I want to start having some fucking fun and not take it all so seriously
I want to ENOY this life
I want to trust and have faith that this is EXACTLY where I’m meant to be when I’m meant to be.
I want to like myself. Like really like myself. To feel good about myself.
And when that list felt complete, I put the big chunky Sharpie down, hung the two Post-it notes on the wall and stood back, and just stared.
So then that’s what we’ll do.
The logistics of what any of that means, I don’t have the slightest. Nor do I need to. Life/the universe/whatever will figure the rest out.
All I have to do is focus on what feels true, right now, in this moment.
And then listen.
A friend of mine from Manhattan Beach sent me a text the other day that I loved. She said…
“nothing is forever unless we chose for it to be.”
So while right now I can’t quite see the full picture of where our family is landing. And I once again feel as though I’m adrift and searching for a place to call home.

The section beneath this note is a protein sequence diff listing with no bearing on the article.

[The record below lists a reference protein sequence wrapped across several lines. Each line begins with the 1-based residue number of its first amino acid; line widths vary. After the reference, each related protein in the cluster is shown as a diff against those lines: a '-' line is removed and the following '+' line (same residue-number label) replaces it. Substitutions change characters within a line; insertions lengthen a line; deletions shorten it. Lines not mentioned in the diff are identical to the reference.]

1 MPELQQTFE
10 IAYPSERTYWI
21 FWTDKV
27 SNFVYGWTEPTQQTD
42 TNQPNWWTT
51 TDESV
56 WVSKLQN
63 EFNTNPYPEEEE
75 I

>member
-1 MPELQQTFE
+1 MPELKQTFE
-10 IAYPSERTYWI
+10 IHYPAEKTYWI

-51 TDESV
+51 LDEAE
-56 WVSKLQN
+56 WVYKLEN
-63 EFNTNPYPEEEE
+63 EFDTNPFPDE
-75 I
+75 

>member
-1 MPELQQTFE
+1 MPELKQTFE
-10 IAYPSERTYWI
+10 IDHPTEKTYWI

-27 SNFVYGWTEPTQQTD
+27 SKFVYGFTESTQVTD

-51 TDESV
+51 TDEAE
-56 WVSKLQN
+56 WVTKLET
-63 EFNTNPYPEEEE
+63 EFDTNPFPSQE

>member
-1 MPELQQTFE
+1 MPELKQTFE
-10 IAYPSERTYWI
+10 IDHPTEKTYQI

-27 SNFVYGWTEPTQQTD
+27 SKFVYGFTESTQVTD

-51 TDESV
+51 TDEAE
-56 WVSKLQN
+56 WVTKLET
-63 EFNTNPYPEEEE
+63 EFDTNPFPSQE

I know this is not forever.
Nothing is. Not this home. This relationship. The career you find yourself in. The body you’re in. This role as a mother, father, sister, or brother. This moment in time…
Nothing is forever.
Unless we chose for it to be.
And on a side note, for what it’s worth, I have to say that I am so damn proud of our family. A year ago we moved out west, not knowing a soul, and honestly not really knowing anything about life out here. We moved here blindly. And hands down all of us had our best year yet. The kids thrived in school, made great new friends, excelled in their activities, grew closer as siblings, and gained a new sense of confidence. JP grew personally and professionally and our marriage is closer now than ever. Me, I’m still figuring it out, but I would say that this has been my personal hardest, yet equally the most wonderful, happy, and peaceful year I’ve ever had.
And as far as Manhattan Beach goes, it will go down as my favorite place I’ve ever lived, and I have no doubt we’ll live here again soon. I think the thing that surprised me the most here was the people. I don’t know if it was just me, and the state I was in, but I met the warmest, friendliest people here. Even more so than the Midwest. And for that, I will always be grateful.
Going through old photos from the year and of course, now feeling emotional about how good this town was to us. Not sad it’s over, grateful it happened.
A few of my favorite moments….